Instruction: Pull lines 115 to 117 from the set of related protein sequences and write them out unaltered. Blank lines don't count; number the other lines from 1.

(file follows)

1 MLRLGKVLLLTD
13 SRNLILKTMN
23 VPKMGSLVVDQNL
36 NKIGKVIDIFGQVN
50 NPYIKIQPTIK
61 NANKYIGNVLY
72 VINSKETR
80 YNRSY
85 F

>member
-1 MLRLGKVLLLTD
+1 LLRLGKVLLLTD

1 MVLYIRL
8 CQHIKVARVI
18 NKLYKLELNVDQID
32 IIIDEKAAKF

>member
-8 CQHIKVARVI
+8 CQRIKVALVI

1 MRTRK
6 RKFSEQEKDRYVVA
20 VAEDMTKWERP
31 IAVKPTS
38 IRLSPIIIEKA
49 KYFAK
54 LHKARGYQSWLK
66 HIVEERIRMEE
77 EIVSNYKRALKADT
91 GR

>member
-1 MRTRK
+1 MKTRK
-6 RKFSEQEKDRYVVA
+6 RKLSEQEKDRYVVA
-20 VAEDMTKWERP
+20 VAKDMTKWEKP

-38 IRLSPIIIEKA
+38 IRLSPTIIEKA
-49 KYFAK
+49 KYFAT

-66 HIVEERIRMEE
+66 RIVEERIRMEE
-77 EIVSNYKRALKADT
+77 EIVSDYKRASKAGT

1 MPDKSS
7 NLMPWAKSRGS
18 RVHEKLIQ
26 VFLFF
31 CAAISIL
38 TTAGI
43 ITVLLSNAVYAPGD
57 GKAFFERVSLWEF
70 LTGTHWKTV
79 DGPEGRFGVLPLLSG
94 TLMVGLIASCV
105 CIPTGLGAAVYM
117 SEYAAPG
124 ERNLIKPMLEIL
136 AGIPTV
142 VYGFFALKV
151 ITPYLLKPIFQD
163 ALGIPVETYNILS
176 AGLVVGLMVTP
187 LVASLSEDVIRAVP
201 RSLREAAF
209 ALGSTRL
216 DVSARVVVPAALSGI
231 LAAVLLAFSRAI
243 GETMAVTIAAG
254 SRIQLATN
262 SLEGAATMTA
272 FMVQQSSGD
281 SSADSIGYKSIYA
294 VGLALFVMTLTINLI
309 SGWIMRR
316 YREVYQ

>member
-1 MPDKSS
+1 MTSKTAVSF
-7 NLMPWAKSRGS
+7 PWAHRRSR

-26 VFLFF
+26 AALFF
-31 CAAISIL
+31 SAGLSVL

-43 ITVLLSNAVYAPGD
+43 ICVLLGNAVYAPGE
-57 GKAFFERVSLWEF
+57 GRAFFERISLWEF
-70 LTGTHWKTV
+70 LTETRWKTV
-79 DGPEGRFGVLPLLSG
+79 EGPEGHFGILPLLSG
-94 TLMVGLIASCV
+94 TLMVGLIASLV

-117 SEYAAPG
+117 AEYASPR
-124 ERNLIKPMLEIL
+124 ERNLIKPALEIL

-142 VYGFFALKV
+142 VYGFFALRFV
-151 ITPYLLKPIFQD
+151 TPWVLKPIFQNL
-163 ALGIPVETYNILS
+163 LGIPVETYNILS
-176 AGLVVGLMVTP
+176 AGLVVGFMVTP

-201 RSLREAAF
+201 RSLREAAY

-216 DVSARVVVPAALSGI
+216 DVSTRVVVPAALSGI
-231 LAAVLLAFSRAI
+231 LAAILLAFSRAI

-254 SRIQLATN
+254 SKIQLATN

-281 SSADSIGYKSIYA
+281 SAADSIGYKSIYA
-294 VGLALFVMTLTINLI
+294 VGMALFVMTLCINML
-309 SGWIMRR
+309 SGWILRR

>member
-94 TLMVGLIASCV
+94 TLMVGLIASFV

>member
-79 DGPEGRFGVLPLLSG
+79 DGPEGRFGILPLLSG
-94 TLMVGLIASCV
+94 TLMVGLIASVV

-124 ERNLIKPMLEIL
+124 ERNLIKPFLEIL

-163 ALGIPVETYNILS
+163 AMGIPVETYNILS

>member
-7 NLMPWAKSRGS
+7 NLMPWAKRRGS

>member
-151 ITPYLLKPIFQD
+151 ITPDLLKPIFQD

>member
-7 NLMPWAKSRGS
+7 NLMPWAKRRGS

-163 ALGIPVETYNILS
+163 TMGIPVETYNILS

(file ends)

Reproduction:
+254 SKIQLATN

-281 SSADSIGYKSIYA
+281 SAADSIGYKSIYA